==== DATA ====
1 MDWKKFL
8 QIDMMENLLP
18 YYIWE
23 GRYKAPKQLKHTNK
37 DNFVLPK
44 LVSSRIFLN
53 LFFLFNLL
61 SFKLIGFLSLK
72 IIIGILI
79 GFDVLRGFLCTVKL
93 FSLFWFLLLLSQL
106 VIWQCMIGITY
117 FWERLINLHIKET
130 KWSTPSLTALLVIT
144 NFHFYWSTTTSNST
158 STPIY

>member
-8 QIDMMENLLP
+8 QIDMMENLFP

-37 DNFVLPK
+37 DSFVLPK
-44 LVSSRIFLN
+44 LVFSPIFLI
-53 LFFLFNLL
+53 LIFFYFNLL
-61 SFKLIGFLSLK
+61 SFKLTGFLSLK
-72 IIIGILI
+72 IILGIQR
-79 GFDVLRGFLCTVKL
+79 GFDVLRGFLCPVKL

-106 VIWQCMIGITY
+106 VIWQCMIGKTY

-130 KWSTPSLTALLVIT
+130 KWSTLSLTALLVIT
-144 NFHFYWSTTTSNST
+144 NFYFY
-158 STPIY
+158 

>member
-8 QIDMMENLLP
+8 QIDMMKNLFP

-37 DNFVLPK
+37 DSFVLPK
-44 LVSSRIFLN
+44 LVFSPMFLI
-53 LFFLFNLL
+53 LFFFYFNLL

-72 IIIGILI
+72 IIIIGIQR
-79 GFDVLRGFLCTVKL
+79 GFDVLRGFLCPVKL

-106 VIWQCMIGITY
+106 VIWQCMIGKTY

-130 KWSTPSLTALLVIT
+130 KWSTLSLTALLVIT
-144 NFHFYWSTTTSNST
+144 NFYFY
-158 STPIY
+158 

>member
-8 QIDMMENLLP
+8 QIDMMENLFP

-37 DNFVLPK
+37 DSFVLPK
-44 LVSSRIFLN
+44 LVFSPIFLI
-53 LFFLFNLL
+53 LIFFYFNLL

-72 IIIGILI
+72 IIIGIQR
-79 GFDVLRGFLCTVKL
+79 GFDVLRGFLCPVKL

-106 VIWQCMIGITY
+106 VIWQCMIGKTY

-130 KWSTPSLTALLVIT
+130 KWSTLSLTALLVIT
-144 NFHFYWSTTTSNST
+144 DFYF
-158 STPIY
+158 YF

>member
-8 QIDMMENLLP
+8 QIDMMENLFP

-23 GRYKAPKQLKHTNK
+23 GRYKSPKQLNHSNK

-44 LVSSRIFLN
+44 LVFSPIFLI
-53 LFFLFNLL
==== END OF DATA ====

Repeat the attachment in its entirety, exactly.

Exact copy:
1 MDWKKFL
8 QIDMMENLLP
18 YYIWE
23 GRYKAPKQLKHTNK
37 DNFVLPK
44 LVSSRIFLN
53 LFFLFNLL
61 SFKLIGFLSLK
72 IIIGILI
79 GFDVLRGFLCTVKL
93 FSLFWFLLLLSQL
106 VIWQCMIGITY
117 FWERLINLHIKET
130 KWSTPSLTALLVIT
144 NFHFYWSTTTSNST
158 STPIY

>member
-8 QIDMMENLLP
+8 QIDMMENLFP

-37 DNFVLPK
+37 DSFVLPK
-44 LVSSRIFLN
+44 LVFSPIFLI
-53 LFFLFNLL
+53 LIFFYFNLL
-61 SFKLIGFLSLK
+61 SFKLTGFLSLK
-72 IIIGILI
+72 IILGIQR
-79 GFDVLRGFLCTVKL
+79 GFDVLRGFLCPVKL

-106 VIWQCMIGITY
+106 VIWQCMIGKTY

-130 KWSTPSLTALLVIT
+130 KWSTLSLTALLVIT
-144 NFHFYWSTTTSNST
+144 NFYFY
-158 STPIY
+158 

>member
-8 QIDMMENLLP
+8 QIDMMKNLFP

-37 DNFVLPK
+37 DSFVLPK
-44 LVSSRIFLN
+44 LVFSPMFLI
-53 LFFLFNLL
+53 LFFFYFNLL

-72 IIIGILI
+72 IIIIGIQR
-79 GFDVLRGFLCTVKL
+79 GFDVLRGFLCPVKL

-106 VIWQCMIGITY
+106 VIWQCMIGKTY

-130 KWSTPSLTALLVIT
+130 KWSTLSLTALLVIT
-144 NFHFYWSTTTSNST
+144 NFYFY
-158 STPIY
+158 

>member
-8 QIDMMENLLP
+8 QIDMMENLFP

-37 DNFVLPK
+37 DSFVLPK
-44 LVSSRIFLN
+44 LVFSPIFLI
-53 LFFLFNLL
+53 LIFFYFNLL

-72 IIIGILI
+72 IIIGIQR
-79 GFDVLRGFLCTVKL
+79 GFDVLRGFLCPVKL

-106 VIWQCMIGITY
+106 VIWQCMIGKTY

-130 KWSTPSLTALLVIT
+130 KWSTLSLTALLVIT
-144 NFHFYWSTTTSNST
+144 DFYF
-158 STPIY
+158 YF

>member
-8 QIDMMENLLP
+8 QIDMMENLFP

-23 GRYKAPKQLKHTNK
+23 GRYKSPKQLNHSNK

-44 LVSSRIFLN
+44 LVFSPIFLI
-53 LFFLFNLL